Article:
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How to Deadlift Better Than Donald Trump Jr.
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How to Deadlift Better Than Donald Trump Jr.

Emily Price, Gawker Media

Image credit: Pexels

Yesterday Donald Trump Jr. posted a video on Instagram of him setting "a new personal Deadlift record" at 375 pounds. Impressive, for sure, until you look at Junior's form which is anything but.

In his Instagram post, he acknowledges that "the form went to hell" because "at the extreme ends it gets tougher to stay perfect."

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While true, the answer to that isn't to go for the extreme weight anyway. Instead, what he should have done is worked up to this "Deadlift record" by hitting perfect form on smaller amounts of weight before trying things out at 375 pounds. Having your form "go to hell" with this much weight could end in a pretty serious injury.

In the video he's rounding his back so much he gave himself a solid chance of herniating a disc. And he started the entire experience wrong, with his chest pointed straight at the ground at the start of the motion instead of forward. While leaning forward like that seems more natural to start deadlifting, it also puts way too much stress on your back.

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When lifting weight like that you also need to straighten your legs before involving your back, something Trump doesn't quite pull off either. That's something he would have been training his spine to handle at lower weights so this one wouldn't have ended in such a curvature.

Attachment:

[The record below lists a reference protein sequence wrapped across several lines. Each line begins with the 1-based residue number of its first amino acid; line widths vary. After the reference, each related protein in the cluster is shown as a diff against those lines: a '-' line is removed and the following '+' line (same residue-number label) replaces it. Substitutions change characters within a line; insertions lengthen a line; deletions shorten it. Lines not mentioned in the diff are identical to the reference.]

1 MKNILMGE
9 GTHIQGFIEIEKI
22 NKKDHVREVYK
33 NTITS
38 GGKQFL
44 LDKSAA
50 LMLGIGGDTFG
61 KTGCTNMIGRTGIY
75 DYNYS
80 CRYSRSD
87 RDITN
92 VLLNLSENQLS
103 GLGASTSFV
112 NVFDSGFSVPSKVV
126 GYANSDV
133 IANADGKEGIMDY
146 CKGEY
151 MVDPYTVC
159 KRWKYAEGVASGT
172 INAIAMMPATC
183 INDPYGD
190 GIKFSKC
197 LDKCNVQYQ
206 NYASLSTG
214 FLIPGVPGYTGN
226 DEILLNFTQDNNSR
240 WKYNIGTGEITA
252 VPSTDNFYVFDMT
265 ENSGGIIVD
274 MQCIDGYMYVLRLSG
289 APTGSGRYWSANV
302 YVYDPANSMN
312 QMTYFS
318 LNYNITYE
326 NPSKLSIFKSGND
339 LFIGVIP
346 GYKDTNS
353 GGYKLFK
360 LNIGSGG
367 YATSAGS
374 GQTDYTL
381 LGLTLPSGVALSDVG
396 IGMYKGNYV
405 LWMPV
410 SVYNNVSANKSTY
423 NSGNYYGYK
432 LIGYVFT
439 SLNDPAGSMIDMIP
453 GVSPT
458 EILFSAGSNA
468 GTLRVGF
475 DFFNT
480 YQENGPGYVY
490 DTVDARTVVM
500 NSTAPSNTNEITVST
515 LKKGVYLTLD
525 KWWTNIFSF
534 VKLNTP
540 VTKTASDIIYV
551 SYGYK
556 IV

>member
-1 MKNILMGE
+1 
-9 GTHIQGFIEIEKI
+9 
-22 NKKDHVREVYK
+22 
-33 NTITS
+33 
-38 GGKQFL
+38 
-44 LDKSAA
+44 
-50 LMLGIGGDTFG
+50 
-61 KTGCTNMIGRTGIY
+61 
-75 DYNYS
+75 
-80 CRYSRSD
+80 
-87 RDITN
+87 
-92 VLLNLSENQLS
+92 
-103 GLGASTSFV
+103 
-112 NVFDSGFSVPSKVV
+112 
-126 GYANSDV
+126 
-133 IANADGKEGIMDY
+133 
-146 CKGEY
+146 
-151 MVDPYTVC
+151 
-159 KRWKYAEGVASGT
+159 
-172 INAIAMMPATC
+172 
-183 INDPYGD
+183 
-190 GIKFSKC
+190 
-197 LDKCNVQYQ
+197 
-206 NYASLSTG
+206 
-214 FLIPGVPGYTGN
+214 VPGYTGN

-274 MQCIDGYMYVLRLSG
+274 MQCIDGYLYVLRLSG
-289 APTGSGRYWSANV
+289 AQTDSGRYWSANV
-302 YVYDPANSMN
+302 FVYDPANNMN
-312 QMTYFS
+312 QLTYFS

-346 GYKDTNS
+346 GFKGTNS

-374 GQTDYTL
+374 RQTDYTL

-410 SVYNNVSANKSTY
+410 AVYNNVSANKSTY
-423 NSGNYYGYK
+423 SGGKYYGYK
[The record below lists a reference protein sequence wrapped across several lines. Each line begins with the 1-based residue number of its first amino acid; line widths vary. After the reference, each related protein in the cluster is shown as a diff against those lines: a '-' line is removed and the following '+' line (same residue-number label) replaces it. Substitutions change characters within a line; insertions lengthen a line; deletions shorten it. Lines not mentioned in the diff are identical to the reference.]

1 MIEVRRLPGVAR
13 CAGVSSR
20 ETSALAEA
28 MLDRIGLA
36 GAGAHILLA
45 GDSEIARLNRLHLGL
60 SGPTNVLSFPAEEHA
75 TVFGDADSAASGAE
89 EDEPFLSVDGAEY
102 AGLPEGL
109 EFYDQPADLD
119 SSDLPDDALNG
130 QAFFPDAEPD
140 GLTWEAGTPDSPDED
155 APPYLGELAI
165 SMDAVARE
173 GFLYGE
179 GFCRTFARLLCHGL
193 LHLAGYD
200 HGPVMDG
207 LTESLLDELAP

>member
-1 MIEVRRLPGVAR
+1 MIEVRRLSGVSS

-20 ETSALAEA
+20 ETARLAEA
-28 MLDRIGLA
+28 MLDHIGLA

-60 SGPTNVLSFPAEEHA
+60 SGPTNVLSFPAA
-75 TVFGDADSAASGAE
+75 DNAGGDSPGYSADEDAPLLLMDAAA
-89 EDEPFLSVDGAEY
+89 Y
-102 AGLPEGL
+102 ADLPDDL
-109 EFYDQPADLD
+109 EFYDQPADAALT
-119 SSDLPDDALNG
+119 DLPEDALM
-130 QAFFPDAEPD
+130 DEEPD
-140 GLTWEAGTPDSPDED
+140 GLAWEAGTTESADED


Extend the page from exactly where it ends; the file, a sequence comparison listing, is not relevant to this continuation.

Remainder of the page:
By our count, Trump hit five out of the seven common beginner deadlift mistakes , which isn't good. Trump appears to be in a gym where we hope he's working with a trainer. No one should attempt getting into deadlifts on their own. Instead, working with a professional that can help you add weight responsibly, and ensure you're maintaining proper form so you don't get injured as you move to higher and higher goals. You also want to prioritize going things the "right" way to make sure you're working the right muscle groups.

Here's a video rundown of what proper form looks like:

While ultimately the goal is to lift heavier and heavier weights, start out small and work yourself up to those impressive lifts. Instead, focus on getting that form right. You'll ensure you're working the right muscle groups with the lift (the whole point in the first place), minimize your risk of injury, and be much stronger when you go to hit those personal records.

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